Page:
Education system lacks 27,000 teachers
by Thu Huong
An estimated 18 million students from kindergarten to university level will officially kick off the new school year today, a figure that illustrates how young the Vietnamese population is and that education is a topic that is never far from the headlines.
There's also another stand-out figure amid all of the headlines about education: 27,000.
As another academic year begins, this figure represents the number of teaching positions that are vacant for all levels nationwide. This figure amazes many people in and out of the sector, but especially those graduates with a teaching degree who can't find teaching jobs.
The figure was first released by Deputy Education and Training Minister Nguyen Vinh Hien. at the assessment meeting of the school year 2012-13.
At another press meeting held last week Hong Duc Minh, head of the Ministry of Education and Training's Department of Teachers and Educational Administrators, said the figure is based on an assessment of both provincial and urban areas.
He explained that HCM City is short of 2,500 teachers while the number is around 1,000 in provinces such as Nghe An, Thanh Hoa, and Bac Giang.
Minh reasoned that the shortage of teaching staff was due to recent efforts to universalize kindergarten teaching for kids up to five years old, which demanded teachers fill-up classes and offer two sessions per day.
In addition, more skilled and experienced teachers are in demand to implement projects and programmes to renovate teaching methods as well as to improve English language learning in schools.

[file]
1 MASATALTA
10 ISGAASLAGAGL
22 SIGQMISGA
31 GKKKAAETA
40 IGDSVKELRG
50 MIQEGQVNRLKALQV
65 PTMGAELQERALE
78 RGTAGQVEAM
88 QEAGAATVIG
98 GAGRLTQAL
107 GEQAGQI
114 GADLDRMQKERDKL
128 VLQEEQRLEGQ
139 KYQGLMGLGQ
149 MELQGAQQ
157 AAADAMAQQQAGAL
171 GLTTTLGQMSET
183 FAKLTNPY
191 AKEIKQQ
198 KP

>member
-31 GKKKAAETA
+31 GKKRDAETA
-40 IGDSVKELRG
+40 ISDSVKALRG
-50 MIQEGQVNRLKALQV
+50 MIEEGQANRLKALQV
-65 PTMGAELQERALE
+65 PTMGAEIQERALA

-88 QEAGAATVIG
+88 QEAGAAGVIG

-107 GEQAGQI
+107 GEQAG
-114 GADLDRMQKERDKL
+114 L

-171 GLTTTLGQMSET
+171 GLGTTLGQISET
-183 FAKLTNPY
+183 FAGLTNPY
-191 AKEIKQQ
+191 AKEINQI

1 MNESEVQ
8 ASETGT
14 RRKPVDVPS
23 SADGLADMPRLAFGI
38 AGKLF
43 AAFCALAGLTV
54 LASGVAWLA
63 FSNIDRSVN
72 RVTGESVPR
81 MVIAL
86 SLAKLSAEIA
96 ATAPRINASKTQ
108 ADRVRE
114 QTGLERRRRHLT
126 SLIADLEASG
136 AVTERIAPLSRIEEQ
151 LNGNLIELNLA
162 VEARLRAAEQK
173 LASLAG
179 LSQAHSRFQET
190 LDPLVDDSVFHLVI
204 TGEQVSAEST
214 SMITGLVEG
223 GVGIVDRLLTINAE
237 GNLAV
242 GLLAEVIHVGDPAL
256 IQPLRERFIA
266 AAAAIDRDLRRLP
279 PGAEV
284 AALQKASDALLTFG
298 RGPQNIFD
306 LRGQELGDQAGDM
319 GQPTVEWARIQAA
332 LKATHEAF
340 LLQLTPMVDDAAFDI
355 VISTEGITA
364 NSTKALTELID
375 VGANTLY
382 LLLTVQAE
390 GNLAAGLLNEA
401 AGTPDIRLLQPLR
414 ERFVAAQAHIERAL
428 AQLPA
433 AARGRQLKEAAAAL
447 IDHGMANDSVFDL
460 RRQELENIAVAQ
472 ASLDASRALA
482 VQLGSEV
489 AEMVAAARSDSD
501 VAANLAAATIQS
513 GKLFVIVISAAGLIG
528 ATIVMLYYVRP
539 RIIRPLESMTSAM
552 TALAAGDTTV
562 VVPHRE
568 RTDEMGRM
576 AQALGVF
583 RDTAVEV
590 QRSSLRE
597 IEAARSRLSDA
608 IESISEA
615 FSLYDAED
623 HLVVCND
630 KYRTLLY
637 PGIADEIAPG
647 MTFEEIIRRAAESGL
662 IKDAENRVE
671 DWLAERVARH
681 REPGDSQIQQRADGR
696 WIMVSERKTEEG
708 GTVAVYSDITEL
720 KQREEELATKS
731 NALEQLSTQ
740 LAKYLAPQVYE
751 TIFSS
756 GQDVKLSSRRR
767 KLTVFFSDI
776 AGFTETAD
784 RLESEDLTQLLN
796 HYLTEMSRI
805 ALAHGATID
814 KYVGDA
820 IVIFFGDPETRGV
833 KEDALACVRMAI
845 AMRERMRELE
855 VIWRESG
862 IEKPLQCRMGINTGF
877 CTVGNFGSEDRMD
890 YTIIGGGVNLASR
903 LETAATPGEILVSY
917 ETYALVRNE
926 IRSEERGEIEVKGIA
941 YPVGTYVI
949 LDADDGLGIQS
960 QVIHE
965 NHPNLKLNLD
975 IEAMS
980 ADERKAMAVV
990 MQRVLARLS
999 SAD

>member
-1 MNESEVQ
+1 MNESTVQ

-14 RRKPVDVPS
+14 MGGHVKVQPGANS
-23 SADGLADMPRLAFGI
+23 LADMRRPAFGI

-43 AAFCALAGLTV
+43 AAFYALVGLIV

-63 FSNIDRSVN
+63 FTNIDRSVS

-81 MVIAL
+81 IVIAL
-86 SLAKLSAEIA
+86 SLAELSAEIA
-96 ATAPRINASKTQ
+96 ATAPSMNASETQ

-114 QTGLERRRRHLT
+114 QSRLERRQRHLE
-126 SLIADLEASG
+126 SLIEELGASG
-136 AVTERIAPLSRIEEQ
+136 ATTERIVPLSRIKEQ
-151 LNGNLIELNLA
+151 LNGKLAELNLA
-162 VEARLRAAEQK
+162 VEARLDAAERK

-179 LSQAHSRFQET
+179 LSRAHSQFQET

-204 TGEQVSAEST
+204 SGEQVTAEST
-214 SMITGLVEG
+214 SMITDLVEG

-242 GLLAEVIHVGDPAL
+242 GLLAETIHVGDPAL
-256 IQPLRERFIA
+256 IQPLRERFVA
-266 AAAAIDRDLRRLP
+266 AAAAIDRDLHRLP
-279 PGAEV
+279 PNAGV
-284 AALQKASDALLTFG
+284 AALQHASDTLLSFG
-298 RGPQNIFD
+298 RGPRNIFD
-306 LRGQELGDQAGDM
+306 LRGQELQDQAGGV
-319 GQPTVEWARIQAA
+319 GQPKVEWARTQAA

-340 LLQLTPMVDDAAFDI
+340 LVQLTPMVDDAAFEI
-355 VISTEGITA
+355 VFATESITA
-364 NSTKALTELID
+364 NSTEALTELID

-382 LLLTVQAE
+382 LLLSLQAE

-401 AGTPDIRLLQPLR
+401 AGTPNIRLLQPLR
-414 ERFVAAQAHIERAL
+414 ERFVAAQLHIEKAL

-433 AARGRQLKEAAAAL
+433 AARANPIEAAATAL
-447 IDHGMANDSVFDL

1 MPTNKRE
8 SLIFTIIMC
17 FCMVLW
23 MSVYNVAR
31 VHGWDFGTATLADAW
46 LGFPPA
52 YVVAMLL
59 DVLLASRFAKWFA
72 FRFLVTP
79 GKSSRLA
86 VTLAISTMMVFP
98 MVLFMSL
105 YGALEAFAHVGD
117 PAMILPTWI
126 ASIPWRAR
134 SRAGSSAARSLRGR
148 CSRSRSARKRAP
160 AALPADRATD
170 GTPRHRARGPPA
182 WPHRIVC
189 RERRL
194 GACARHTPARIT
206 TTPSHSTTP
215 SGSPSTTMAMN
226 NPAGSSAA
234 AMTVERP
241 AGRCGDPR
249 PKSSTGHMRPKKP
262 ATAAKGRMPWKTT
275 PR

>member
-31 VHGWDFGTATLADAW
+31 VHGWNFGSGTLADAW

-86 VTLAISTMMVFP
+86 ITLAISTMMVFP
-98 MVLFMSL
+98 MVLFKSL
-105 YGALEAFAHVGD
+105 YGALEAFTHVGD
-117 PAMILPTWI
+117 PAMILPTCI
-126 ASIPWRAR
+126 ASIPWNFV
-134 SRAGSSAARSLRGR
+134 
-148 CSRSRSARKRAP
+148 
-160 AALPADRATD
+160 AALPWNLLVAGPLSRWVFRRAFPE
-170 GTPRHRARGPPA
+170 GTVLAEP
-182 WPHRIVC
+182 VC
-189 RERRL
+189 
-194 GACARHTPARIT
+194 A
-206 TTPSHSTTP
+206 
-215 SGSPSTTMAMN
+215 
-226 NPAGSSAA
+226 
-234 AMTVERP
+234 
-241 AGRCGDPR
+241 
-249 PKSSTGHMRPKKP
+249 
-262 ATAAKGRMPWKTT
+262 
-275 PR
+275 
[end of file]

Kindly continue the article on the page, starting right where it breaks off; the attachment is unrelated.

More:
Last year, central Quang Ngai, Thanh Hoa provinces reportedly had up to 1,400 jobless graduates with teaching degrees. While in Phu Yen province, 3,000 graduates with teaching degrees reportedly had to wait in vain because recruitment for teachers for secondary schools closed.
But, what ever the excuses given, the harsh reality is that many graduates with teaching degrees can't find teaching jobs, and end up working as labourers or selling street food.
Where does this irony stand in the nation's education picture, which already is in critical need of comprehensive renovation and puts such importance on the values of education?
Trainee teachers are often perceived as lacking in experience, while as talks on modernizing our education system and teaching methods go on, we supposedly must rely on the young teachers to apply new technology and put fresh ideas into classes.
The ministry has acknowledged the situation of "shortage and surplus." However, as we know without good teachers, other educational goals can never be accomplished.
The surplus of teachers, according to experts, has to do with teaching schools that recruit and produce new teachers without assessing the real demands from within the job market.
As most curriculums put emphasis on the main subjects such as math, literature, physics, would-be teachers understandably flow to the same teaching programmes with hopes of getting positions to teach these main subjects.
The ministry says for the past two years, it has asked localities to develop a human resources plan for the education sector and make sure that the output of teaching schools is tied with the real need of the locality.
Right before the school year begins, the ministry requested all localities to reassess the need for teachers and the current scale of their teaching programmes.